Virgin Orbit Auctions Assets to Space 3D Printing Ventures
If there were any indications that Virgin Orbit could be kept operating as a single entity after going bankrupt, they have been crushed. Following a comprehensive sale process and competitive auction, the company announced that it has decided to sell its assets to four winning bidders, including Rocket Lab (Nasdaq: RKLB), Vast, and Stratolaunch, and will cease operations. The final sale hearing is scheduled for today, with the transactions expected to close shortly thereafter.
The following company statement highlights the impact that the firm’s rockets had on the new space race and the team that worked to drive its mission:
On April 4, 2023, Virgin Orbit filed for Chapter 11 bankruptcy and is currently undergoing a sale. This shocking announcement followed the company’s previous statement about reducing its workforce due to an inability to raise sufficient out-of-court capital to continue operating its business at the current run rate. Adding to its list of woes, the bankruptcy comes on the heels of the mission failure of LauncherOne, Virgin Orbit’s rocket designed to fly small satellites into orbit.
Upon announcing the filing for Chapter 11 bankruptcy, CEO Dan Hart emphasized the team’s achievement in developing and implementing a groundbreaking approach to satellite launches. LauncherOne was designed for air launch from a modified Boeing 747 jet known as Cosmic Girl and introduced numerous advantages compared to conventional rocket launches. These advantages include fuel savings, flexibility in site selection, and the ability to bypass weather-related delays.
To maximize the value of its assets during the bankruptcy process, Virgin Orbit secured $31.6 million in new money debtor-in-possession financing from Virgin Investments Limited. This financing was obtained to support the ongoing sale process.
Recent court filings reveal that Rocket Lab has acquired Virgin Orbit’s primary production facility in Long Beach, California, for $16.1 million. The acquisition includes various assets, such as 3D printers and a specialty tank welding machine. Virgin Orbit had equipped its Long Beach facility with advanced manufacturing capabilities, including a laser metal deposition Lasertec 4300 3D printer by DMG Mori. This state-of-the-art printer utilizes fused metal powder to add and subtract material, enabling the production of rocket parts, including components for the LauncherOne system. Rocket Lab intends to leverage these resources to expedite the manufacturing of rocket parts, including rocket engine components.
Rocket Lab plans to leverage Virgin Orbit’s Long Beach facilities and crucial manufacturing infrastructure to expedite the production of its Neutron rocket. The successful bid encompasses the lease for Virgin Orbit’s expansive 144,000-square-foot headquarters and manufacturing complex located at 4022 E. Conant St. in Long Beach, along with all associated production assets, machinery, and equipment.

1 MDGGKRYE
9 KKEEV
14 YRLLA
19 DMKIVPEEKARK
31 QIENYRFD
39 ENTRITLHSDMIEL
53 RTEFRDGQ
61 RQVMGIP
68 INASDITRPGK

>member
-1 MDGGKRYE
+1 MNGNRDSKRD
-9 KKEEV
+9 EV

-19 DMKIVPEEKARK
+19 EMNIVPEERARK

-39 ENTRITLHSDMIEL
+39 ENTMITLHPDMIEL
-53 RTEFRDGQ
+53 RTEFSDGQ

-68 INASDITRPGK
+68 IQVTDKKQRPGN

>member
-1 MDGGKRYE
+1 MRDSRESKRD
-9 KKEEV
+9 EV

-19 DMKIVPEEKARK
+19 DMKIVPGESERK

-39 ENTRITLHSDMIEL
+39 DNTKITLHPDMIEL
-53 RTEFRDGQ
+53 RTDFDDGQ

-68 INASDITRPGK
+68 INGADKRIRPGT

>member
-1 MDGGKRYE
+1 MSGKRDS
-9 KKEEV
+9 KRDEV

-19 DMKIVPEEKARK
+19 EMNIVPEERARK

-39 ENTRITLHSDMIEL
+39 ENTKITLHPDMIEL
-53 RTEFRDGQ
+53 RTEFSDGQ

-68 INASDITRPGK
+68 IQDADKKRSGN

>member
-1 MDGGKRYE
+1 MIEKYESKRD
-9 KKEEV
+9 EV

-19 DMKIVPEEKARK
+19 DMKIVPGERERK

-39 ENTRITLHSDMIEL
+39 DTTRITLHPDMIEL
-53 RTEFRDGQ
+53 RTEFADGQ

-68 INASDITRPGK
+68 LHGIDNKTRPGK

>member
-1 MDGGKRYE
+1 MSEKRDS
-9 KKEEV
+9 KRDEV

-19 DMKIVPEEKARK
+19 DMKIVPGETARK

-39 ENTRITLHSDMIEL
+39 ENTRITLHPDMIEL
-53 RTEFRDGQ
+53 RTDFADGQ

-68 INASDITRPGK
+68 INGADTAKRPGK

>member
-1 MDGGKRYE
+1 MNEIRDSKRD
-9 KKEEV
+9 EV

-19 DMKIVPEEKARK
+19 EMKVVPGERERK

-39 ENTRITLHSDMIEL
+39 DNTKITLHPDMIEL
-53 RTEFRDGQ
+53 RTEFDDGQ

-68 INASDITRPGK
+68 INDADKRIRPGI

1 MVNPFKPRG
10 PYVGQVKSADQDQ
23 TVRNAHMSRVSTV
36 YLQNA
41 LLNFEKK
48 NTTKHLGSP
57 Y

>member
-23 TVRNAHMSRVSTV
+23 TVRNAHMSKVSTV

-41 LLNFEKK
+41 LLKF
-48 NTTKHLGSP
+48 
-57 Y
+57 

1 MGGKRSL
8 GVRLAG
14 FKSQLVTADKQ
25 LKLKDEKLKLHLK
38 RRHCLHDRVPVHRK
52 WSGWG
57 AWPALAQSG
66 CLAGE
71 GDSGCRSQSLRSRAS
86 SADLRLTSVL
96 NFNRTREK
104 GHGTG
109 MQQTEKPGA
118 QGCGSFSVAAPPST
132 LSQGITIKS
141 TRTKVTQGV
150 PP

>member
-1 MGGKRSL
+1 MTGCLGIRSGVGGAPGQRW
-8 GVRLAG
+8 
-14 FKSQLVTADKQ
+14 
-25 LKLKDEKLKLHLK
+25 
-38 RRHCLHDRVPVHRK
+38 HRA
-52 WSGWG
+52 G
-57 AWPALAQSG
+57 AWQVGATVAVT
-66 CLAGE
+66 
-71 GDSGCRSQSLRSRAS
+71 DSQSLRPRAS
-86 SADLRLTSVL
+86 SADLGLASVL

The combination of these assets with Rocket Lab’s existing production, manufacturing, and testing capabilities is expected to enhance the Neutron rocket’s production significantly. It’s important to note that Rocket Lab clarified that it would not integrate Virgin Orbit’s launch system into its existing launch services, indicating a separation between the two companies offerings.
Stratolaunch submitted a $17 million “stalking horse” bid for the Boeing 747 and related equipment. This comes as no surprise since the business has already developed a massive aircraft, the Stratolaunch Carrier, which has the largest wingspan of any aircraft ever built and aims to air-launch space transportation. In another bid, rocket engine and spacecraft startup Launcher, which was acquired by developer Vast last February, bought the lease on a testing site in California’s Mojave Desert with machinery, equipment, and inventory there for $2.7 million.
According to filings with the federal bankruptcy court, Virgin Orbit claims the combined total proceeds were determined by a rigorous and competitive auction that maximizes the estate’s value and minimizes the remaining duration of the company’s restructuring.
Virgin Orbit, primarily owned by Richard Branson’s Virgin Group, has traded on the Nasdaq exchange under the ticker symbol VORBQ since 2021. However, due to the Chapter 11 process, Nasdaq announced it was launching delisting proceedings, insisting that the company was “not compliant” with listing rules since it still hadn’t filed its annual results for 2022. As a result, Nasdaq informed the company that its stock would be suspended on April 13, 2023, and even though Virgin Orbit said it intended to appeal Nasdaq’s decision to delist, it will not impact the upcoming suspension. As a result of the delisting, Virgin Orbit’s shares fell 22% in premarket trading at 13 cents and continued plunging days after.
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May 24, 2023 at 09:00AM
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